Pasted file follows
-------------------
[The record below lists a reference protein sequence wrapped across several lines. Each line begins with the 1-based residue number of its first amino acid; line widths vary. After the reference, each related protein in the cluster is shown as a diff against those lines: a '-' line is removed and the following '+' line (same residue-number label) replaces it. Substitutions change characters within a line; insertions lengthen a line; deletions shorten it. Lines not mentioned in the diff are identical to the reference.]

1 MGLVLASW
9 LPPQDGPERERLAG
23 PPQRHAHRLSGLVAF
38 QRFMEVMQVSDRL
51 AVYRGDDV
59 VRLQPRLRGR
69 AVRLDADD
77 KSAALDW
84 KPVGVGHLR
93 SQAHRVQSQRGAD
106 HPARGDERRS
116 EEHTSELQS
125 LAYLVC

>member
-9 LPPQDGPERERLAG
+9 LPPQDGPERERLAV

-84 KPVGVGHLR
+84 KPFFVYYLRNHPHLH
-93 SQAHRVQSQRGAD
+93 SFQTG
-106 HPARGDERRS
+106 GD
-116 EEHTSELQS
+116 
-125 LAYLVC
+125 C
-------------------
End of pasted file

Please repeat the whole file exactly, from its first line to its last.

[The record below lists a reference protein sequence wrapped across several lines. Each line begins with the 1-based residue number of its first amino acid; line widths vary. After the reference, each related protein in the cluster is shown as a diff against those lines: a '-' line is removed and the following '+' line (same residue-number label) replaces it. Substitutions change characters within a line; insertions lengthen a line; deletions shorten it. Lines not mentioned in the diff are identical to the reference.]

1 MGLVLASW
9 LPPQDGPERERLAG
23 PPQRHAHRLSGLVAF
38 QRFMEVMQVSDRL
51 AVYRGDDV
59 VRLQPRLRGR
69 AVRLDADD
77 KSAALDW
84 KPVGVGHLR
93 SQAHRVQSQRGAD
106 HPARGDERRS
116 EEHTSELQS
125 LAYLVC

>member
-9 LPPQDGPERERLAG
+9 LPPQDGPERERLAV

-84 KPVGVGHLR
+84 KPFFVYYLRNHPHLH
-93 SQAHRVQSQRGAD
+93 SFQTG
-106 HPARGDERRS
+106 GD
-116 EEHTSELQS
+116 
-125 LAYLVC
+125 C